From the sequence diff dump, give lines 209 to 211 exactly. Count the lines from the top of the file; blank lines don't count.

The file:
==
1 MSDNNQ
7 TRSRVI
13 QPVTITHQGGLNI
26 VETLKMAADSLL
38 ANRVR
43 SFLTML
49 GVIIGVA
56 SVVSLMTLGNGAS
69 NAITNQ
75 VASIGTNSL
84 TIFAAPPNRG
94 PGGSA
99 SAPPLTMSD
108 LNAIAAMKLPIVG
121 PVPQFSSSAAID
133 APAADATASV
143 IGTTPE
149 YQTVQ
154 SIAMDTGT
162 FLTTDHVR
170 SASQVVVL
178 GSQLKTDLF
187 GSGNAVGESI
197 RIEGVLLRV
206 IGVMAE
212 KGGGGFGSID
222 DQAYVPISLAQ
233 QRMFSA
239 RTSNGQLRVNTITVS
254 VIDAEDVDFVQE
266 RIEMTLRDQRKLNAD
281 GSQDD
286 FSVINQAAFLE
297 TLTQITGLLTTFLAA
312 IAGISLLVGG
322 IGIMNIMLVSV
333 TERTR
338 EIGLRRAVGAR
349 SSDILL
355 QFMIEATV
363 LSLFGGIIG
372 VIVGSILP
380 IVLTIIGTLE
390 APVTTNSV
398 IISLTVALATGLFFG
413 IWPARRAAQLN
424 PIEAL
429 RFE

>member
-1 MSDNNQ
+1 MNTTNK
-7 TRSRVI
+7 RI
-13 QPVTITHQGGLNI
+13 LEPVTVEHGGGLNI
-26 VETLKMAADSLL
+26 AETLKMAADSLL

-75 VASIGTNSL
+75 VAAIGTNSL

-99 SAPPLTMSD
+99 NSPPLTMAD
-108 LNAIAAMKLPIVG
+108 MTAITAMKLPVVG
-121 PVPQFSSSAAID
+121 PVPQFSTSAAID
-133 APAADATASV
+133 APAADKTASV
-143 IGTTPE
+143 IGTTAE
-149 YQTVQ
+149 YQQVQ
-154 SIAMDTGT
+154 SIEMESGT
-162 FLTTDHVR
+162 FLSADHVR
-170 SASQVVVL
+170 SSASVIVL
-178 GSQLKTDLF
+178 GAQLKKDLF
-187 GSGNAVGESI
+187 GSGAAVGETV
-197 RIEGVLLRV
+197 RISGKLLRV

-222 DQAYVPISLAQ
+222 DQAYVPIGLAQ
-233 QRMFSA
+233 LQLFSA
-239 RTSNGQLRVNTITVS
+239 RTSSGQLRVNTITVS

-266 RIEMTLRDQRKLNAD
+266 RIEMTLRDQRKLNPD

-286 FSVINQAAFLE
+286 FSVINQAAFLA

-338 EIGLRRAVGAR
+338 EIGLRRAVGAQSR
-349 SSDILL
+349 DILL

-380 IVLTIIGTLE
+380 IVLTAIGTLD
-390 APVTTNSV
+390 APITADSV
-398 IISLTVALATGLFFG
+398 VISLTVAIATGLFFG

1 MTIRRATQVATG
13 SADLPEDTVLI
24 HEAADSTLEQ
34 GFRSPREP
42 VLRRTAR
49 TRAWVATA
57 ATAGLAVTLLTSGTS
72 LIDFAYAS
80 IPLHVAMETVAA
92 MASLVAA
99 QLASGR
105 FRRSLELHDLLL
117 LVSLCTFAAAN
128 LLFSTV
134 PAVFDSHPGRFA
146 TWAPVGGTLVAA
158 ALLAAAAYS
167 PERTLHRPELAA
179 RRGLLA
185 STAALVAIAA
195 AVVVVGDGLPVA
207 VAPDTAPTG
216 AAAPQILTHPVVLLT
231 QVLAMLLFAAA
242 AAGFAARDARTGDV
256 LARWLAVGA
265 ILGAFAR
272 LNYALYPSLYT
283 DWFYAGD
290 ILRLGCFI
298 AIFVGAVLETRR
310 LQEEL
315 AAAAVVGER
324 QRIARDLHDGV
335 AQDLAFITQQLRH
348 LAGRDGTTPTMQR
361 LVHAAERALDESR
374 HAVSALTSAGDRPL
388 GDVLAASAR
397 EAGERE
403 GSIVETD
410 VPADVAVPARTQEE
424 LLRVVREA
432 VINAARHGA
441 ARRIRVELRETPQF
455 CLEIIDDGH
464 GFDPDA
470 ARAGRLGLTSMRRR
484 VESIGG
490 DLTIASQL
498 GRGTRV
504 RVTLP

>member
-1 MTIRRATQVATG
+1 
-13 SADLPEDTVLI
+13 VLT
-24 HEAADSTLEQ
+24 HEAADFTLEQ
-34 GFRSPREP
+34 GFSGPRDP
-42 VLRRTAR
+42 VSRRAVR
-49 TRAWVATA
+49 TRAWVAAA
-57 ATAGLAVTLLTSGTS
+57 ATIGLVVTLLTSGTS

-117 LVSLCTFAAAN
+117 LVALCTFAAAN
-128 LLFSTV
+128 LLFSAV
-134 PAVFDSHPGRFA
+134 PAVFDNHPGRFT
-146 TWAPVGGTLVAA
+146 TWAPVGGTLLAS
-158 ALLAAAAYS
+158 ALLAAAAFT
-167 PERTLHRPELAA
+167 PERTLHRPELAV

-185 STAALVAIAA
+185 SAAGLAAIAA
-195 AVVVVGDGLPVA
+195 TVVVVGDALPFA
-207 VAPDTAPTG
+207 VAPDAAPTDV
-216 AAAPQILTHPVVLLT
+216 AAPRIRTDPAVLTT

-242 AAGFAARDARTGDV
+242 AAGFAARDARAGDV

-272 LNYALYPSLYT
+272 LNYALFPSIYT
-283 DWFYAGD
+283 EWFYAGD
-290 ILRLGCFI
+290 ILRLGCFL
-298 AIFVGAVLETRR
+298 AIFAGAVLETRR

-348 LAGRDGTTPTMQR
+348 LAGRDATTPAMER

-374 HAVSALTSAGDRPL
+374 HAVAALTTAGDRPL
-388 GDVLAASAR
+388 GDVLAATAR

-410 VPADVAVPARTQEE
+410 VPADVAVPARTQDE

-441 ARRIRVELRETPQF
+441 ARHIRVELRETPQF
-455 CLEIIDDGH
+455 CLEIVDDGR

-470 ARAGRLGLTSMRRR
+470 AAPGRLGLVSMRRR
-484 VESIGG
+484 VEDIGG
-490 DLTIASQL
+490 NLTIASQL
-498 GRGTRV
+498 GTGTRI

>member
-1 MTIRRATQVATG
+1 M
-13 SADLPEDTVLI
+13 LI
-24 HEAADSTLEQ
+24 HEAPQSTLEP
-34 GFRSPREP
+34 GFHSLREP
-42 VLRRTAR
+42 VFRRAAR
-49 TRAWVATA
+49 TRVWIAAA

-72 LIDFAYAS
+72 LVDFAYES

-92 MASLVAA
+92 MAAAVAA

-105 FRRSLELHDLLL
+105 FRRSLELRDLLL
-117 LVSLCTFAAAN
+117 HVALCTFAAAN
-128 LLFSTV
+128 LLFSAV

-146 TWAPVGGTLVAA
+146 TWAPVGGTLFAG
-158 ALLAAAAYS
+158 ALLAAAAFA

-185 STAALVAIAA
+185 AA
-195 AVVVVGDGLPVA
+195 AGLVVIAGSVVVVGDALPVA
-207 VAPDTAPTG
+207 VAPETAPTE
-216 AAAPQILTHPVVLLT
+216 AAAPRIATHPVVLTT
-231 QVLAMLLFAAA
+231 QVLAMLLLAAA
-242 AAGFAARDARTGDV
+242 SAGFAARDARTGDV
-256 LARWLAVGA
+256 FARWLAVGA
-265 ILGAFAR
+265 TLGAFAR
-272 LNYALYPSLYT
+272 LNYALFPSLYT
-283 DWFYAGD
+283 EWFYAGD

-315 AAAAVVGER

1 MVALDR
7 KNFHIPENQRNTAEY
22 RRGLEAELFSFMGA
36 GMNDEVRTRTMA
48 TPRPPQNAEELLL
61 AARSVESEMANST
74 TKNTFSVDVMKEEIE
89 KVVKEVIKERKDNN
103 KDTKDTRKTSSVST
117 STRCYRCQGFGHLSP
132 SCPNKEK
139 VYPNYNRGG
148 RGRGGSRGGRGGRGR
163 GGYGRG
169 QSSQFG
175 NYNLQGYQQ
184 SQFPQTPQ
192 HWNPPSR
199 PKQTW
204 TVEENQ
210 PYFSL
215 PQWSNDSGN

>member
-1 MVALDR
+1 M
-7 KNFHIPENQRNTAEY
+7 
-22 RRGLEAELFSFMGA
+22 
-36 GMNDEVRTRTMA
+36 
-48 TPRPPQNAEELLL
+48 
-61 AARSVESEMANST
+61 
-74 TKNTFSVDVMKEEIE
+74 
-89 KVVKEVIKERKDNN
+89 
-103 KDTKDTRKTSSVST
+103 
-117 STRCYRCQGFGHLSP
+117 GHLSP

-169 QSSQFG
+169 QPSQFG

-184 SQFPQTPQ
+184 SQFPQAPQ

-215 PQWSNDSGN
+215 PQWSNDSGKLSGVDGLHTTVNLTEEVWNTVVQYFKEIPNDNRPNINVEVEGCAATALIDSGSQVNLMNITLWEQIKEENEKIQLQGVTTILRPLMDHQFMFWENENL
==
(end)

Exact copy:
-441 ARRIRVELRETPQF
+441 ARHIRVELRETPQF
-455 CLEIIDDGH